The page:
5. Analysis and Discussion

In this article, the identification of the polder landscape morphology based on the SOM identification model can effectively classify the types of polder landscape morphology in the research area. The results have application value for quantitative research and analysis on the morphology of the polder landscape. This technical route is suitable for in-depth development and horizontal expansion in the field of landscape morphology research.(1)At the level of research effectiveness, the SOM identification model effectively classified the polder morphology in the studied area and obtained relatively stable six types of polder units, realizing the division of polder landscape morphology types in the individual perspective. We integrated and applied five landscape morphology indexes such as elongation and rectangular compactness, which can effectively translate the polder landscape morphology of the studied area. Thus, this technical system has specific reference significance and application value for the quantitative analysis of complex and wide-area landscape morphology such as polder.(2)At the application level, we quantitatively translated and clustered the polder unites to achieve advanced research on polder landscape morphology. From an individual perspective, the technical system can quantitatively study the geometric properties of various polder units and the threshold of the morphology index. From an overall perspective, the technical system can present the units’ composition features of the polder landscape morphology. Combined with morphology index value in different periods, it can play a role in tracking the morphological evolution of polders.(3)At the level of research expansion, the technical route can further expand research and perfect. The landscape morphology indexes used in this article mainly focus on the two-dimensional plane. Follow-up research can further be developed by selecting landscape morphology indexes from other perspectives such as facade and space. It can also expand and enrich the research samples to improve the cognition of the polder landscape morphology type at different research levels and scales.

6. Conclusions and Prospects

This article took the quantitative analysis method of polder landscape morphology as the critical issue, constructed an index system to describe its morphological features, and formed an identification model based on SOM to classify its types. Taking the typical polders in the South of Yangtze River as the research object, we explored and verified machine learning classification, visualization, and quantitative analysis methods of the morphological features of the polder landscape. This article realized the research and development of automatic identification and quantitative judgment of polder landscape morphology, providing an analysis method and analysis technology that can be referred to and developed for landscape architecture morphology research.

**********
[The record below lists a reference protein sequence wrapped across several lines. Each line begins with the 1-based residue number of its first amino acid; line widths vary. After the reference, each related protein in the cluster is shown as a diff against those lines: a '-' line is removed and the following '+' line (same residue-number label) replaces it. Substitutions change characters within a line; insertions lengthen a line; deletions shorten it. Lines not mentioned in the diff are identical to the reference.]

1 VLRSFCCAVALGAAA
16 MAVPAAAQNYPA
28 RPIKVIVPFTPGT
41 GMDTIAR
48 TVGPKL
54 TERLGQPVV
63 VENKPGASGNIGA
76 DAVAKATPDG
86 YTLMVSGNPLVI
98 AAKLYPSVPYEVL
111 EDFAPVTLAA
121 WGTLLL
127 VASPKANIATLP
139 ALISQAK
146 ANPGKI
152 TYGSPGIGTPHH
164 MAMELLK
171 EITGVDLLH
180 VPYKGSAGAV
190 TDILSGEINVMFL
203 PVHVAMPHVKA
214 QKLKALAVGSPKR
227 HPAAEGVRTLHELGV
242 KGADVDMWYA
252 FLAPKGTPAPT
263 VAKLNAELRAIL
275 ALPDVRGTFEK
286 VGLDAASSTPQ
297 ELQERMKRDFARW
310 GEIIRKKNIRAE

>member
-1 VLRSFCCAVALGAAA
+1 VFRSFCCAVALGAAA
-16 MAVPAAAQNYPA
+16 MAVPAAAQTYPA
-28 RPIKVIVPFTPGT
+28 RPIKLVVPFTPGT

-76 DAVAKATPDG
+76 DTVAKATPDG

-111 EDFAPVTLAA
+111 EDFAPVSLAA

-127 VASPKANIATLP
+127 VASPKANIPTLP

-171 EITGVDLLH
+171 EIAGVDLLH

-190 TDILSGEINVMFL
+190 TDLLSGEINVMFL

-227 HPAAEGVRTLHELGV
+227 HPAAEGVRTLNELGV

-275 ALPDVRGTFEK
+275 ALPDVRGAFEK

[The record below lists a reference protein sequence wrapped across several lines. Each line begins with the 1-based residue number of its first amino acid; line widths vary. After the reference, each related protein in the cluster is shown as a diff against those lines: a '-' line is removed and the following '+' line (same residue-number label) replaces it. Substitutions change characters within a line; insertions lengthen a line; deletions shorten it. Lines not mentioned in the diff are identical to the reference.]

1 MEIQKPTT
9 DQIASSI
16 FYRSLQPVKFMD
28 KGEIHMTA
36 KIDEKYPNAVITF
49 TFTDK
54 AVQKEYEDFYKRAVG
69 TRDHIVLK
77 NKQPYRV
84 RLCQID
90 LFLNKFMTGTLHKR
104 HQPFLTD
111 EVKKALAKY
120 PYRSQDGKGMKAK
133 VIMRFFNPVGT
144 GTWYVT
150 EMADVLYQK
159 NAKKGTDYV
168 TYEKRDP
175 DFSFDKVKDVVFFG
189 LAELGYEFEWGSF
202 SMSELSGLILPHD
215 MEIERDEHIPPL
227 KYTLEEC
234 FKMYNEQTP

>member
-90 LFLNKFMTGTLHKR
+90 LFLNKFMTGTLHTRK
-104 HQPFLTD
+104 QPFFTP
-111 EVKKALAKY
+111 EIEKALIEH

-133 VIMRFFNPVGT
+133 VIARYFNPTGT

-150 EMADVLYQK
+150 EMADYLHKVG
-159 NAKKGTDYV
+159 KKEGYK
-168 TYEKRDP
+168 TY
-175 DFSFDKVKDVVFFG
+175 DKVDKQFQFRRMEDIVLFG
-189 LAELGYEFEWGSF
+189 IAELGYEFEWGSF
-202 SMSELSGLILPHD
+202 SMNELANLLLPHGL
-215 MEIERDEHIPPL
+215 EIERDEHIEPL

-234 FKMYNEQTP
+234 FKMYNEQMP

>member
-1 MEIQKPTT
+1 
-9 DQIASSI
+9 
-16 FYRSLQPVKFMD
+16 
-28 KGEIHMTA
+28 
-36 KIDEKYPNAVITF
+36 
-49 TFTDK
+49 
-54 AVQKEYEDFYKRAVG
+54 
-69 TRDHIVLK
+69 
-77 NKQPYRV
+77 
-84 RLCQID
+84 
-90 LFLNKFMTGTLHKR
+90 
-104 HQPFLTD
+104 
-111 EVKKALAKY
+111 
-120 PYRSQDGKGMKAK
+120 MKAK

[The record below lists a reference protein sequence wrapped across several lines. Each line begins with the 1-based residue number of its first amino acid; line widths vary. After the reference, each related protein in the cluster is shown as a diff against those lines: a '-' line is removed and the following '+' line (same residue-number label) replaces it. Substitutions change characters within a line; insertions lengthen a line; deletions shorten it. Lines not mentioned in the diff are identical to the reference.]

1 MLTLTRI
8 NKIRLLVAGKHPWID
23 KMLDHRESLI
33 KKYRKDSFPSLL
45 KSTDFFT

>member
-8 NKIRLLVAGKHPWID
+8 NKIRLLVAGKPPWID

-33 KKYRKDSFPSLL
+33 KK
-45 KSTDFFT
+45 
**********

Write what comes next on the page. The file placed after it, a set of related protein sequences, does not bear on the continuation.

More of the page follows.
Combining quantitative indexes and machine learning models is one of the quantitative research methods of landscape architecture. For landscape morphology research, the quantitative research process can not only enrich the theory and technical system, but also provide a data basis for analysis, comparison, summary, and traceability. Computer technology has brought a series of cutting-edge analysis methods such as machine learning to the development of landscape architecture. While promoting in-depth scientific research, the technology promotes the iterative development of professional theories, methods, and technologies. Thus, it is an inevitable choice for landscape architecture’s informatization and intellectual development.

Data Availability

The data presented in this study are available on request from the corresponding author. The data are proprietary or confidential in nature and may only be provided with restrictions.

Ethical Approval

This article does not contain any studies with human participants performed by any of the authors.

Conflicts of Interest

The authors declare no conflict of interest.

Authors’ Contributions

Li Z. and Lu X.Y. conceived the study; Li Z. helped with the methodology; Lu X.Y. helped with software; Han X., Wang L.Y., and Lin X.S. validated the study; Lu X.Y. and Lin X.S. investigated the study; Han X. helped with the resources; Wang L.Y. curated the data; Li Z. prepared the original draft of the manuscript; Lu X.Y. and Wang L.Y. reviewed and edited the manuscript; Lu X.Y. and Han X. visualized the study; Lin X.S. supervised the study; and Li Z. and Lu X.Y did in the funding acquisition of the study.


Our research was supported by the National Key R&D Program of China (No. 2019YFD1100405), the Postgraduate Research & Practice Innovation Program of Jiangsu Province(No. SJCX20_0053), and the Fundamental Research Funds for the Central Universities (No. 3201002112D). The authors thank Cheng YuNing, Edoardo Curra, Yuan FuTian, Gao Ying, Huang RuoXuan, Zhou Zheng, and Shi JiaYing for their indispensable help with this research, and the Digital Landscape Laboratory of Southeast University for the RS and GIS data support.